THE HEART OF DARKNESS is an absorbing story with the metaphor of darkness at its center, told by a patient and poetic author. Listening to Audible, Inc.’s production of THE HEART OF DARKNESS read by Kenneth Branagh adds another dimension to this multi layered tale of real and perceived darkness.

14 of 19 people found this review helpful

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Overrated book

This short book is often cited as one of those classics that a well-read person should read. I like classics, and my favorite literature is 19th century, and I love hearing it read to me. (Maybe because this just missed the 19th century, it falls short.) I figured I'd listen to this, especially after I heard it referred to in a lecture series (that I wasn't all that impressed with, either, but that is another matter). However, I found this narration by one character, Marlow, of his experience in Africa quite lacking in adequate plot. You don't really learn much about any characters other than him, the narrator, and even his character is not very developed. Though the Kenneth Branagh does a quite good performance, including varying the voices and accents for some characters, these characters do not contribute enough to make the recitation by Marlow interesting. It is also not really likely that Marlow would imitate the Russian accent, for example, of a particular character in a real telling, but never mind. The only reason I can see that this book has been included on required reading lists in high schools and colleges is that it is short, so students might actually read the whole thing. But for that criterion alone there must be many better selections that this, even for the purpose of discussing colonialism.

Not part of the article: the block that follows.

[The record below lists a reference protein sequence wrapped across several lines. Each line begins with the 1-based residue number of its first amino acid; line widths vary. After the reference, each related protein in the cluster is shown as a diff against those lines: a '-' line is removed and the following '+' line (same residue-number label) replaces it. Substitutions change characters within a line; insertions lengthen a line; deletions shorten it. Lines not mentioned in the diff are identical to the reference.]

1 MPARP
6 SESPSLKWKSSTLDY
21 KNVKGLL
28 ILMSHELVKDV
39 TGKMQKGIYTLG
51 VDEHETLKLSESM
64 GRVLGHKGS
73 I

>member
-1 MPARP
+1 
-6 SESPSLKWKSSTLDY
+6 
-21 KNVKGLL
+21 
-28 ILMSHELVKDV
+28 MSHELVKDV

1 of 1 people found this review helpful

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Finally!

Would you consider the audio edition of Heart of Darkness: A Signature Performance by Kenneth Branagh to be better than the print version?

I have loved this story for a very long time, but for some reason it never resonated and moved me until I listened to Kenneth Branagh bring it to life! 'nuff said!

1 of 1 people found this review helpful

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  • J
  • 09-10-15

Not the stuffy classic I was expecting

What made the experience of listening to Heart of Darkness: A Signature Performance by Kenneth Branagh the most enjoyable?

I wasn't assigned to read this in school, but it was a good whispersync deal. Learning that the film "Apocalypse Now" was based on the story also inspired me to listen.

Who was your favorite character and why?

Kurtz is a mysterious and intriguing real big baddie. So much of the book examines him, though he is present in the story only a brief time

What about Kenneth Branagh’s performance did you like?

His voice acting displays many emotions as the tone of the story changes. It is easy to understand which characters speak. He is excellent!